Milford Sound, New Zealand
The site of the fifth highest annual rainfall anywhere on the planet, Milford Sound sees some 9 m (30 feet) of rain pour from the sky each year. And most of it seems to be coming down tonight.
After driving through places like “Devil’s Staircase Bluff,” so many rivers that they’re numbered rather than named (we just passed “Creek #160”), insanely perched little towns along the Crown Range Pass, I’m used to seeing highways barely holding their own against nature. Continual “slumps,” where the road has crumbled and fallen a few hundred meters down the hillside, are evidence of a changing terrain where fault lines push up some mountains at the geological equivalent of warp speed — over 1 cm per year.Milford Sound sees some 9 m (30 feet) of rain pour from the sky each year. And most of it seems to be coming down tonight.
But the drive into Milford Sound is unlike any other, and not even because of the town names (“Thank You for Visiting Athol!”). Low hills of the Queensland area turn to grassy plains bathed in glorious sun, and fields of coloured lupen beside shallow, wide rivers. We pass 45 degrees latitude — the middle of Middle (and regular) Earth. And in the distance, dark clouds crowd high peaks. The temperature drops. The wind comes in brief gusts. Small drops of rain gather on the windshield. Once again, the road plunges into the hills.
Surrounded on all sides by vertical cliff faces of black rock, reaching thousands of feet straight up with huge waterfalls pouring out, photographing sights on the road to Milford Sound is like trying to take pictures in the shower.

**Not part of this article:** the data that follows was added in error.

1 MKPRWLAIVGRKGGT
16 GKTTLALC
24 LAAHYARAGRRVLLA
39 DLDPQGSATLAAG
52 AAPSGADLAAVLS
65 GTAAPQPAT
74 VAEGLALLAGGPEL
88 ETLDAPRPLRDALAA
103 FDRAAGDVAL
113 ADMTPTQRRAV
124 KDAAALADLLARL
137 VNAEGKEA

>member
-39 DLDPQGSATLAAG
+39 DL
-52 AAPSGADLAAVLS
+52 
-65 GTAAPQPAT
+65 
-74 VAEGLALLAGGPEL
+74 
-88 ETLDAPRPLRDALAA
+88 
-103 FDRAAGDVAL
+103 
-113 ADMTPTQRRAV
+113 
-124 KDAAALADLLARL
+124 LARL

Surrounded on all sides by vertical cliff faces of black rock, reaching thousands of feet straight up with huge waterfalls pouring out, photographing sights on the road to Milford Sound is like trying to take pictures in the shower. But during rainfall is the only time the waterfalls are active and visible, and I mentally check off another yin and yang of the trip. Every few minutes, we climb out of the car for more pictures and give up using our rain gear. We’re soaked and cold but can’t stop laughing at the incredible beauty of it all. It’s impossible to imagine surroundings so remarkable. Over 10 cm of rain comes down overnight.
So much water falls here that Milford Sound has both fresh and salt water — the top 7 m of the sound’s water is the lighter fresh water, with the heavier, saline ocean water below. Even the roiling waves don’t disturb the chemocline and the result is an extraordinary variety of marine species inhabiting one location. Winter, says someone on the boat, is the only time the Sound sees blue skies.
We pause to dock at a floating observatory and nature center. The outpost is like an inverted fish tank — a glass building submerged in Milford Sound that allows visitors to descend several stories below the surface and see the sound’s wildlife in their natural, undisturbed habitat. Displays and photos and a tour guide point out the creatures on the other side of the glass.
Back on the cold and windy deck of the tour boat, the sideways rain leaves me pining for Waiheke Island, my tropical xanadu north of Auckland. As I wring out my shoes back at the hostel, I vow to return to Waiheke before heading home, if only to reacquaint myself with the sun.